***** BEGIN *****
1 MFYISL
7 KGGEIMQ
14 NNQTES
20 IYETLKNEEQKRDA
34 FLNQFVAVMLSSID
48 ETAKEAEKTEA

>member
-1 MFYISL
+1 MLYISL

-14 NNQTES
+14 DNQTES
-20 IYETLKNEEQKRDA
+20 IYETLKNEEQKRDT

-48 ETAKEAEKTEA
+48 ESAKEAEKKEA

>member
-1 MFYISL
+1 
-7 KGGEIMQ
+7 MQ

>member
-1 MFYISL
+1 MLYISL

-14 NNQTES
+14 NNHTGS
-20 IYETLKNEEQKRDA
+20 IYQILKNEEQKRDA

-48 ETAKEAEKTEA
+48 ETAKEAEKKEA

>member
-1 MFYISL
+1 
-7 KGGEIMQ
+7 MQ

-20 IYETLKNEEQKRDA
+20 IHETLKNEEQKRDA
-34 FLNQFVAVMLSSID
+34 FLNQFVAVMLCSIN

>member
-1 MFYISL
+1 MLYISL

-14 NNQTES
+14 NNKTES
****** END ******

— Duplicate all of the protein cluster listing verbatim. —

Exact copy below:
1 MFYISL
7 KGGEIMQ
14 NNQTES
20 IYETLKNEEQKRDA
34 FLNQFVAVMLSSID
48 ETAKEAEKTEA

>member
-1 MFYISL
+1 MLYISL

-14 NNQTES
+14 DNQTES
-20 IYETLKNEEQKRDA
+20 IYETLKNEEQKRDT

-48 ETAKEAEKTEA
+48 ESAKEAEKKEA

>member
-1 MFYISL
+1 
-7 KGGEIMQ
+7 MQ

>member
-1 MFYISL
+1 MLYISL

-14 NNQTES
+14 NNHTGS
-20 IYETLKNEEQKRDA
+20 IYQILKNEEQKRDA

-48 ETAKEAEKTEA
+48 ETAKEAEKKEA

>member
-1 MFYISL
+1 
-7 KGGEIMQ
+7 MQ

-20 IYETLKNEEQKRDA
+20 IHETLKNEEQKRDA
-34 FLNQFVAVMLSSID
+34 FLNQFVAVMLCSIN

>member
-1 MFYISL
+1 MLYISL

-14 NNQTES
+14 NNKTES